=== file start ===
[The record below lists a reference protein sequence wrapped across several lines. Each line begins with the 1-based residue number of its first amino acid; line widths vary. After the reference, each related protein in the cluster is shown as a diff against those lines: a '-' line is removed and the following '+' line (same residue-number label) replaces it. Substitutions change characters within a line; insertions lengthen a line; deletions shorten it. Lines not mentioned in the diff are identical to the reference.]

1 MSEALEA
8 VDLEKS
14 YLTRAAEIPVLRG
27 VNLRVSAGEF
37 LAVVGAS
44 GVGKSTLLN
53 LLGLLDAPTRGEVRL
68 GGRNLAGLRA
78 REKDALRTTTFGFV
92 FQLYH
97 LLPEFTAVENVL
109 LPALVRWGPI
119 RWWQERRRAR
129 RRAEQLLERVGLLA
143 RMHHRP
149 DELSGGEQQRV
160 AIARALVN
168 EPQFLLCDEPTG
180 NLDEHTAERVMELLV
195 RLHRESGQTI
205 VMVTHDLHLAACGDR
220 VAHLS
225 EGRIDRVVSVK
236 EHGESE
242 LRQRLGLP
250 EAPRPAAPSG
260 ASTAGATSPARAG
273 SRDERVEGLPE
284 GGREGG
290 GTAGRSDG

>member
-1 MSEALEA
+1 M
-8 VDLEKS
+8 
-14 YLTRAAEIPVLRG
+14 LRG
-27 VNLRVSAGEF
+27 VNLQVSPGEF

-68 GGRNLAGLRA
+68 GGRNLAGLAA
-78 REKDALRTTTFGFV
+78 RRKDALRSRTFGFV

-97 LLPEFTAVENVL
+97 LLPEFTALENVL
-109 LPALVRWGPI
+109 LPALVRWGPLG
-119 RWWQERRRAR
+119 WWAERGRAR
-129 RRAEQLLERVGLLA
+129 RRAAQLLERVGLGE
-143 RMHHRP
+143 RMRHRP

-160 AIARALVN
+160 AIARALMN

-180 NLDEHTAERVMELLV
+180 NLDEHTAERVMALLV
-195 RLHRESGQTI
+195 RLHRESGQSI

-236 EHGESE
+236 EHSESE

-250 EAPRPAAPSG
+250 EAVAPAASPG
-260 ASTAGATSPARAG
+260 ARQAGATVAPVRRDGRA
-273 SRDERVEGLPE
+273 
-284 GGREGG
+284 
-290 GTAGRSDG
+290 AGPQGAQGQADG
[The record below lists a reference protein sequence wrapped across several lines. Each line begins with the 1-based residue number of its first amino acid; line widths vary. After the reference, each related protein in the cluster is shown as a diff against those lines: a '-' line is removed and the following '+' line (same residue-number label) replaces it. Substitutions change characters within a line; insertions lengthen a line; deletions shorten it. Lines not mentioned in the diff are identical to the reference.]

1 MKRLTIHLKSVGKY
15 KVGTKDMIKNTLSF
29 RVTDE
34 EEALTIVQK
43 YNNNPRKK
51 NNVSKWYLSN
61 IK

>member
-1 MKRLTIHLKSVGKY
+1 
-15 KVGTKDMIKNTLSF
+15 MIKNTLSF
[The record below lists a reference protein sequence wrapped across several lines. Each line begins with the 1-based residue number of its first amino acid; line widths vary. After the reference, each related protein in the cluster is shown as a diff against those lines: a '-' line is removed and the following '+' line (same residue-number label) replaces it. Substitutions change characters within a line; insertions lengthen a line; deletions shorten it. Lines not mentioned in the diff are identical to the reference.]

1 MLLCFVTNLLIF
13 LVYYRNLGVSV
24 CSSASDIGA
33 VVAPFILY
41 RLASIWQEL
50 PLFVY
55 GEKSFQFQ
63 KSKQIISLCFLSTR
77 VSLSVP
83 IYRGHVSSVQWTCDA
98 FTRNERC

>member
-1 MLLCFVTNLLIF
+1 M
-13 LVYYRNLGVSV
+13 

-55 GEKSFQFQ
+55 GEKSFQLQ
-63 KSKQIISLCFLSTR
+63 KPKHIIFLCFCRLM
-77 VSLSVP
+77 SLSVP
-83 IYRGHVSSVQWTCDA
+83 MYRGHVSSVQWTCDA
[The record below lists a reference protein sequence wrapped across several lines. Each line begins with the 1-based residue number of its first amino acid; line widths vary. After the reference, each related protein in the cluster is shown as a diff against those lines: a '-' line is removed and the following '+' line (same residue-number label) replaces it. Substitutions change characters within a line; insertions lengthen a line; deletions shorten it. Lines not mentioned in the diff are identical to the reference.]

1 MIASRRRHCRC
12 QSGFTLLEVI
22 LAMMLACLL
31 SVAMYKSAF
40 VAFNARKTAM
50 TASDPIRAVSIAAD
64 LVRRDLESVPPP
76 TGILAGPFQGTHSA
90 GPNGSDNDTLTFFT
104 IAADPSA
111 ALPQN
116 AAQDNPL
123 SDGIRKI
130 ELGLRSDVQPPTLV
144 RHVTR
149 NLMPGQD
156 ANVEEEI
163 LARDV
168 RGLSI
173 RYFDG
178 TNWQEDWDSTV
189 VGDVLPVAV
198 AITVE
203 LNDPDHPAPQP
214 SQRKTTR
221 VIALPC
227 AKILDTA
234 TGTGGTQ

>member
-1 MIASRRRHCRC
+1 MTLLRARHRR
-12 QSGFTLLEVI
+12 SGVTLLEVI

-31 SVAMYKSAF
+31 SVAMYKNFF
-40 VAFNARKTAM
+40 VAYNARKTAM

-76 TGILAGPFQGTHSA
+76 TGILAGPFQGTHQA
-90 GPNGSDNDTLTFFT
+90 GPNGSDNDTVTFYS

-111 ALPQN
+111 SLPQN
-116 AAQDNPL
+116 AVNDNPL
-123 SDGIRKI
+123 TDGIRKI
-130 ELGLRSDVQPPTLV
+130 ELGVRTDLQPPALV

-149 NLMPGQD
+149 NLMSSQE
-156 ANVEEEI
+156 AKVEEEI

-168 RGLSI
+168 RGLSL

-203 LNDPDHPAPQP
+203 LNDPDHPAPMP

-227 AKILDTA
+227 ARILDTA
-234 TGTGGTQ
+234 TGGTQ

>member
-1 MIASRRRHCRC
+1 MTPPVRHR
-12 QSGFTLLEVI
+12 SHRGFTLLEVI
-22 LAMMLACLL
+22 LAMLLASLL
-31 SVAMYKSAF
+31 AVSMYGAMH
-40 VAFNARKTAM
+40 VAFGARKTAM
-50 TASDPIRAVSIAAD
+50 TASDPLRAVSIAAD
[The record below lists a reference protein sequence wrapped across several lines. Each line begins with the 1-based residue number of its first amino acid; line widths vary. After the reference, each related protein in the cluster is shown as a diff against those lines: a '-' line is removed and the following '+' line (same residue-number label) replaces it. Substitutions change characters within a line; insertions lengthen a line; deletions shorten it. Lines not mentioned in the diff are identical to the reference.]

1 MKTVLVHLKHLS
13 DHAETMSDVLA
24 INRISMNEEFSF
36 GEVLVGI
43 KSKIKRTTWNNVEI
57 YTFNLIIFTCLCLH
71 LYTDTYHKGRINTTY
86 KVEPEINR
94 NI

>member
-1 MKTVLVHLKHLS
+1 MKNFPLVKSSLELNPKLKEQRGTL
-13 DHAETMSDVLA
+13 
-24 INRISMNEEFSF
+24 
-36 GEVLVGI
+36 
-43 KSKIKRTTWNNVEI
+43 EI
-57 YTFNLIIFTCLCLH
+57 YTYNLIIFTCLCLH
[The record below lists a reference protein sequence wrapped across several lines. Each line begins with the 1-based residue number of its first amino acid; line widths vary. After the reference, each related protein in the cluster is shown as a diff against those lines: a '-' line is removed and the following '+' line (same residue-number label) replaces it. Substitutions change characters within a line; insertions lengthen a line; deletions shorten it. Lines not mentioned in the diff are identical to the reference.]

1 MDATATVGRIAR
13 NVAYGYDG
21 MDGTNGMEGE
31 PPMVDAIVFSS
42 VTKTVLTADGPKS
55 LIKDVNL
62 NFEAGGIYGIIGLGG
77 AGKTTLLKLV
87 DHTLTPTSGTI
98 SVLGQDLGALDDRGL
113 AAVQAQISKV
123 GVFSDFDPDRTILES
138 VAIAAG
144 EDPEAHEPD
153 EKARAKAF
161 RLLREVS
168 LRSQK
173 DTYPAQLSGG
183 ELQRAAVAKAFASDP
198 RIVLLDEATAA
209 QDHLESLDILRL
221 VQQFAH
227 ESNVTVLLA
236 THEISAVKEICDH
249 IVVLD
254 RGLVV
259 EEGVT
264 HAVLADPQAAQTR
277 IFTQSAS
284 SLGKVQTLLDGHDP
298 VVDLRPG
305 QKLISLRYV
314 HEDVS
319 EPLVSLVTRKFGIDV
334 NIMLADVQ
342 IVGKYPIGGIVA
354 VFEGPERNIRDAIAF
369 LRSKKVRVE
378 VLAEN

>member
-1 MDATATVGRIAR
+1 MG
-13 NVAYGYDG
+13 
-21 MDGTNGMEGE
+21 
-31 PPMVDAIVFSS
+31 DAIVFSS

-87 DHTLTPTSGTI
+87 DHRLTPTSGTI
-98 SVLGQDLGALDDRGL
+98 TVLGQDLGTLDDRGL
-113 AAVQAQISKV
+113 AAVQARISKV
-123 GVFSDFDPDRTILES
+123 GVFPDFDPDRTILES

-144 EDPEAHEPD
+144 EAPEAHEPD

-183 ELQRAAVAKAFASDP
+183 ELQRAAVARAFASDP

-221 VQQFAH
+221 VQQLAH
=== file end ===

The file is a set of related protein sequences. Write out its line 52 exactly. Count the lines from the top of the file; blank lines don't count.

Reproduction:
+129 RRAAQLLERVGLGE